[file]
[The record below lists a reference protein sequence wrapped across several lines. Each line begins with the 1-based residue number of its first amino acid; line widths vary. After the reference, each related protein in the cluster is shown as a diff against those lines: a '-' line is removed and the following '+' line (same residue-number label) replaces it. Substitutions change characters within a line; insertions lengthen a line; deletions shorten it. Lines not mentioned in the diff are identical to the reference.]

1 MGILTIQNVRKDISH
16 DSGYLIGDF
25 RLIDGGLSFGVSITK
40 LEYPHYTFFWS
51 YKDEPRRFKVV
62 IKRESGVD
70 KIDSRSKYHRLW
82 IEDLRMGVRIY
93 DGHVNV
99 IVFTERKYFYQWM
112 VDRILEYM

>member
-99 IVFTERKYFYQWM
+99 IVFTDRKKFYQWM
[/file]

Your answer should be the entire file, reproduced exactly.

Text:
[The record below lists a reference protein sequence wrapped across several lines. Each line begins with the 1-based residue number of its first amino acid; line widths vary. After the reference, each related protein in the cluster is shown as a diff against those lines: a '-' line is removed and the following '+' line (same residue-number label) replaces it. Substitutions change characters within a line; insertions lengthen a line; deletions shorten it. Lines not mentioned in the diff are identical to the reference.]

1 MGILTIQNVRKDISH
16 DSGYLIGDF
25 RLIDGGLSFGVSITK
40 LEYPHYTFFWS
51 YKDEPRRFKVV
62 IKRESGVD
70 KIDSRSKYHRLW
82 IEDLRMGVRIY
93 DGHVNV
99 IVFTERKYFYQWM
112 VDRILEYM

>member
-99 IVFTERKYFYQWM
+99 IVFTDRKKFYQWM